It is time to make peace with Vince Carter, Toronto. Time to get at it.
The Toronto Raptors are rebranding and watchable once again; they’ve got a high-powered global ambassador, a president/chief executive officer who understands the meaning of the grand gesture. They even have an NBA all-star game coming to the Air Canada Centre in 2016 – and if that isn’t the perfect time to celebrate Carter’s career and remember his dunk-contest coming-out party at the 2000 all-star festivities, there is no perfect time.
Carter made what could be his final visit to the ACC as a player on Wednesday. He took a back seat to the new face of the Raptors, as DeMar DeRozan poured in a career-high 40 points in a 93-85 come-from-behind win over Carter and the Dallas Mavericks in front of 18,179. But, four days shy of his 37th birthday, Carter has made noises about wanting a rapprochement with the Raptors and there are signs of reciprocation.
Which is all to the good, because it never was the easy narrative so many wanted it to be; it never was “Vince Carter quit on Toronto and that’s all there is to it.”
There were plenty of villains: Kevin O’Neill, Richard Peddie and Rob Babcock and, most assuredly, Carter and his entourage among them. There was, frankly, a crying need for adult supervision that might have allowed for sober second thought on all parts.
And now here we are: The Raptors’ second-leading scorer and one-time face of the franchise – who averaged 23.4 points per game in his six-plus seasons in Toronto – is in his dotage; in his 15th year in a league where nobody plays an entire career with one team any more.
Tim Leiweke, the president and CEO of team-owner Maple Leaf Sports and Entertainment Ltd., introduced himself to Carter before the game. The men had what a source described as a pleasant chat. Carter also had a good-natured exchange with Canadian rap star Drake, the Raptors global ambassador, who was sitting courtside.
Carter entered the game for Shawn Marion at 6 minutes 59 seconds of the first quarter to scattered boos and no small amount of applause. The boos became louder when he touched the ball and then, oddly, gave way to hoots and first pumps as many in the crowd stood following a rim-rattling dunk.
And that’s how it went: loud, sustained booing at times. Muted applause. Slightly less muted applause – all, perhaps, the signs of a relationship in transition to a happier place.
Carter played a key role as the Mavericks went on a 19-5 run to end the first, scoring five points and dishing out three assists, two of them to DeJuan Blair on driving reverse layups. But he picked up his third foul with 2:48 left in the first half, and the Raptors in the middle of a 33-17 quarter. Carter picked up his fourth foul just 36 seconds after re-entering the game in the third quarter, and was immediately returned to the bench.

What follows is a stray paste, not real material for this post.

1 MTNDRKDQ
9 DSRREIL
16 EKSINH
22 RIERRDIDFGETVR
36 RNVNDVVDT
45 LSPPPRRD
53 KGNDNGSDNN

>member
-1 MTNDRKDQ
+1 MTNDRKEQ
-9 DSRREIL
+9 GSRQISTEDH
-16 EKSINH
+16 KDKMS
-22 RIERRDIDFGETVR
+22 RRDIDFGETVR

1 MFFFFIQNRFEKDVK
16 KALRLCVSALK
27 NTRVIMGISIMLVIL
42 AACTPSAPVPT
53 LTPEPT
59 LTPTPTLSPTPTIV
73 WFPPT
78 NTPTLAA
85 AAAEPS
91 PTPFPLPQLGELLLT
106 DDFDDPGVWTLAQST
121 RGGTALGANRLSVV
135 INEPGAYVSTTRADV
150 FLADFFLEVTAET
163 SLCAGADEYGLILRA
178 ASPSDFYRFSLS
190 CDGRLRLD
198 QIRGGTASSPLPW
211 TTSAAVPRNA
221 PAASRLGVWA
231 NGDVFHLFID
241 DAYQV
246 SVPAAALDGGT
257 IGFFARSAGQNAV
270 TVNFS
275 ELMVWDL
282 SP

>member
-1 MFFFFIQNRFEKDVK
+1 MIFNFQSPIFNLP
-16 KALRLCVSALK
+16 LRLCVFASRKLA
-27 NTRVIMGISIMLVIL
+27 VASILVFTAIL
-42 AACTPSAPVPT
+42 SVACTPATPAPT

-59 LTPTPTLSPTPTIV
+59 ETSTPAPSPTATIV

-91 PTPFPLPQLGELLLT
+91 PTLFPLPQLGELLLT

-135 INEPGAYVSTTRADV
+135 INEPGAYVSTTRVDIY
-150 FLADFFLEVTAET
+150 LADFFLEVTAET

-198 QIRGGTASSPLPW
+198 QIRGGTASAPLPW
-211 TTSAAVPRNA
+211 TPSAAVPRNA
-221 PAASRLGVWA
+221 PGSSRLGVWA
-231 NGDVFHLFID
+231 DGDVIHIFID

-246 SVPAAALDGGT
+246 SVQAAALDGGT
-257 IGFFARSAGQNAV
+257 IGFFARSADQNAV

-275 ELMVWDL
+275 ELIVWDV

Carter finished with eight points and four assists in 22 minutes and agreed later that perhaps the relationship with Toronto fans was "a work in progress.
"It was a great feeling," he said of the cheers, which he apparently heard. "It was appreciated."
The Mavericks blew a 19-point lead to the Raptors on December 20 and tonight's blown advantage was 21 points. "We played two quarters, they played three," said head coach Rick Carlisle, who gave Dirk Nowitzki the night off purely for rest, saying: "it was the right thing to do for him and the organization.
"We blew a big lead," he added, tersely. "No excuses."
Both Carlisle and Carter sent kudos to De-Rozan, who was 15-of-22 from the field and 9-for-14 from the line. Greivis Vasquez chipped in with 17 points and a team-high seven assists as the Raptors bumped their record to 21-20.
"He did a little bit of everything," Carlisle said of DeRozan. "Driving ... making shots ... they got in transition because of turnovers (21) and he is a good transition player."
Added Carter: "He's a very good player, and what he's learned to do is play in control a little more. You've got all that athleticism ... but you want to slow down sometimes and see things developing."
The notion that a player need bring a title to his team to get his uniform retired doesn’t hold water in this market.
Sundin … Gilmour … Clark … Salming – I’m looking at a whole bunch of honoured players’ numbers in the rafters at the ACC and many of them don’t scream Stanley Cup champion. Truthfully? I will always think Chris Bosh screwed over the Raptors more than Carter – and there are people close to the NBA team who won’t mount much of an argument.
When the Raptors tied the can to Rudy Gay this season, they satiated the gods of analytics. And this flirtation with respectability – they’re 21-20 after Wednesday – has not only been unexpected, it’s allowed for measurable growth in metrics such as TV ratings.
Time now to address some of the karmic issues; time to move beyond transgressions real and imagined and see where it goes.
Banner? Retired jersey? The guess here is the global ambassador, who knows how to hit the right note more often than not, might be the perfect sounding board.
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